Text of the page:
In a previous memorandum we analyzed certain proposals in the House and Senate tax reform bills (the “Bills”) that are of particular salience to our Investment Management, Trusts & Estates and Family Office clients. Each Bill contains nearly identical provisions that, if enacted, materially change the tax treatment of investment fund managers/general partners (the “Carried Interest Proposal”). This Client Alert focuses specifically on the Carried Interest Proposal.
I. The Carried Interest Proposal
The Bills provide that, as of January 1, 2018, a taxpayer’s distributive share of partnership gain will be treated as short-term capital gains (which are taxed at higher ordinary income rates) to the extent such gains result from the sale or exchange of an asset held by the partnership for three (3) years or less. This proposal has the effect of causing a substantial amount of incentive allocation income (that had in the past been allocated to the general partner of an investment fund as long-term capital gains) to be treated as short-term capital gains. The highest marginal income tax rate applicable to short-term capital gains is 39.6% (this rate is reduced to 38.6% under the Senate proposal). Long-term capital gains are subject to a maximum tax rate of 20%.
This potential change in law would apply to all partnership interests that were held (directly or indirectly) by taxpayers (and certain affiliates) that are raising or returning capital and either investing in, developing, or disposing of securities, commodities, rental or investment real estate, cash and cash-equivalents, and options or derivatives on behalf of the partnership. Affiliates of taxpayers subject to the Carried Interest Proposal include certain family members, estate planning vehicles and certain service providers of the partnership to whom the taxpayer may transfer a partnership interest.
This three-year holding period requirement does not apply to the extent of investment professionals’ capital investments in their own funds. The Carried Interest Proposal also provides that the Secretary of the Treasury shall specify the extent to which the three-year holding period requirement does not apply to gains attributable to assets not held for portfolio investment on behalf of third party investors.
It should be noted that the Senate tax reform bill that would also require private investment funds to treat their securities as sold on a first in-first out (“FIFO”) basis rather than utilizing a different tax lot identification method (such as LIFO, highest cost or specific identification).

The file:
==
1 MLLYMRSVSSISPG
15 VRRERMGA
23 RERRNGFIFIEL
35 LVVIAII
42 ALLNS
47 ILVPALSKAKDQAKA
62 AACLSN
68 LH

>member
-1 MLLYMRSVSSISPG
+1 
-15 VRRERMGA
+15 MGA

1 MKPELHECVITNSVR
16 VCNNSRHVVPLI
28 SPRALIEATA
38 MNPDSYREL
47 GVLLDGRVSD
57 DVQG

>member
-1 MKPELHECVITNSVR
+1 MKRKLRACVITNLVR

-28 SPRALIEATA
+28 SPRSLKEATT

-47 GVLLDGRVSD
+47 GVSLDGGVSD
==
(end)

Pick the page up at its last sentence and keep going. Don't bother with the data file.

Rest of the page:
II. S&K Insights
This potential change will impact investment funds differently depending upon their investment strategy.
Managers of real estate funds, private equity funds and value investing hedge funds may not be materially impacted by this potential change, particularly if they generally hold their assets for longer than three years. Most gains derived by such funds should still qualify for long-term capital gains treatment.
The managers who will be most affected by the proposed change are those managers who have typical securities holding periods of greater than one year but less than three years. Under this proposal, those managers could see a substantial amount of long-term capital gain (and possibly qualified dividend income) converted to short-term capital gain.
In addition, if the FIFO proposal is enacted, managers will lose the ability to choose the tax lot their fund is selling. As a result, a fund will be treated as selling the tax lot with the longest holding period. This could limit the ability to sell high cost tax lots (where multiple lots of a single security are held) and generate realized losses to offset realized gains at the end of a year.
Managers who are interested in how the bill may affect their specific situations and their year-end tax planning should call us to understand fully the various factors they may wish to consider.
For additional information, please contact one of the attorneys listed below.